Company news

July 28, 2014

The Indiana University School of Medicine plans to hire 100 research professors over the next five years in a bid to vault into the top 25 medical schools. If successful, that recruitment drive could boost by 15 percent the number of research-oriented faculty at IU and bring in an extra $35 million to $40 million in annual research funding. If the plan plays out as Dean Dr. Jay L. Hess hopes, the school could become a closer partner with drugmaker Eli Lilly and Co., medical-device maker Cook Group Inc. and other major life sciences companies. Hess’ plans are actually a bit more modest than those advanced by his predecessor, Dr. Craig Brater, who retired last year. Brater wanted IU to become one of the 10 most richly funded medical schools for research, up from about 40th now. To get there, he estimated, the school needed to recruit 400 researchers, on top of the 700 it employs today. But Hess noted that IU would need hundreds of millions of dollars more per year in funding from the National Institutes of Health—IU receives about $100 million per year—to reach that level.

Four doctors who supposedly ran a system of clinics aimed at helping addicts kick painkillers were illegally selling a drug that's supposed to aid in rehabilitation, federal authorities said Friday after raiding the doctors’ clinics in Carmel, Noblesville, Muncie, Kokomo and Centerville. According to the Associated Press, Dr. Larry Ley, 68, of Noblesville, was being held on $1 million bond on drug-dealing charges in Hamilton County Jail. Prosecutors say Ley led the operation. A dozen additional suspects, including three other doctors, are under arrest or sought by police. The probable cause affidavit said patients would go to clinics operated by organizations called the Drug and Opiate Recovery Network or Living Life Clean and pay cash for prescriptions of Suboxone, a drug that can be used to treat addictions to opioid painkillers or heroin. The clinics did not accept insurance. Patients allegedly did not undergo medical or mental exams, and weren't asked to provide medical histories. Office employees allegedly handed out pre-signed prescriptions, the affidavit alleges. In 2013, Ley allegedly wrote nearly 8,500 prescriptions, generating an income of $718,000, the affidavit says.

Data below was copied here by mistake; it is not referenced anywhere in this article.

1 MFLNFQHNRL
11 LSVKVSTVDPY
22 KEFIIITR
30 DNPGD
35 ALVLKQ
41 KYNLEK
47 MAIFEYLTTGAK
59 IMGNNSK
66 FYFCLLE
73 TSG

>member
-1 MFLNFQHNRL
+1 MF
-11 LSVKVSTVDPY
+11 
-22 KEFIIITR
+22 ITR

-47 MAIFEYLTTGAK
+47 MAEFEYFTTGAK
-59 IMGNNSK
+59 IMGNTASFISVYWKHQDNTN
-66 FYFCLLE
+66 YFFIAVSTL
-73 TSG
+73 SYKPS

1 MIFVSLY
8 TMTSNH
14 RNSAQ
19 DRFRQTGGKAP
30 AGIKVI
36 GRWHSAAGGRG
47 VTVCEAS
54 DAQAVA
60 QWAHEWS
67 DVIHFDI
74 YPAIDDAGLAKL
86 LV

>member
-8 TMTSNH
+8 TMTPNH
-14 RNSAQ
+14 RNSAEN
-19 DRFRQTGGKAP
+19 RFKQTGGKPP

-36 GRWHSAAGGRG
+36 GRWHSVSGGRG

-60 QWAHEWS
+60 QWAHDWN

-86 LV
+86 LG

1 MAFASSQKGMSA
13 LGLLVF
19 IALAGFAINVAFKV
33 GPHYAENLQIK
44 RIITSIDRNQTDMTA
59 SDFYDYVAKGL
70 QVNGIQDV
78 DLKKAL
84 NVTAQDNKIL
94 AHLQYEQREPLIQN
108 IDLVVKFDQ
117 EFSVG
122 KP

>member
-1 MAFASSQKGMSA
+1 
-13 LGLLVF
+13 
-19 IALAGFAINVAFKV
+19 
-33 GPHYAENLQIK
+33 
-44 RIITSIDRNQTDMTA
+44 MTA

Terre Haute-based Union Health System will cut 150 positions system-wide by the end of the year, according to the Tribune-Star. The cut represents a 5-percent reduction of the system’s 3,000 workers and is projected to produce savings of $200 million by 2020, according to a letter sent Thursday by CEO Pat Board to the hospital system’s employees. “We face numerous challenges due to changes in the healthcare environment and its impact on Union Health System, which include a shift to more outpatient services and declining reimbursement." Union Health includes Union Hospital in Terre Haute and Union Clinton Hospital in Vermillion County north of Terre Haute in western Indiana.

Community Health Network Foundation has been awarded a $1.5 million federal grant to discover ways to deliver better care at lower cost while strengthening its nursing staff. The Health Resources and Services Administration grant will fund a three-year project to encourage nurses to deliver care as teams at Community East Family Medicine Center and then replicate the model they create at seven Community hospitals and other sites of care. The grant covers 88 percent of the project’s estimated costs, and Community will provide the balance of the funding.

Dow AgroSciences LLC reported second-quarter sales of $1.9 billion, an increase of 3 percent over last year's second period. The Indianapolis-based subsidiary of Michigan-based Dow Chemical Co. reported quarterly earnings before interest, taxes, depreciation and amortization, or EBITDA, of $281 million. That was down $9 million, or 3 percent, from a year ago. Crop-protection sales rose 3 percent in the quarter, led by insecticides, which reported double-digit gains in all regions. Quarterly seed sales increased 3 percent, with growth in corn and soybeans in North America and Latin America.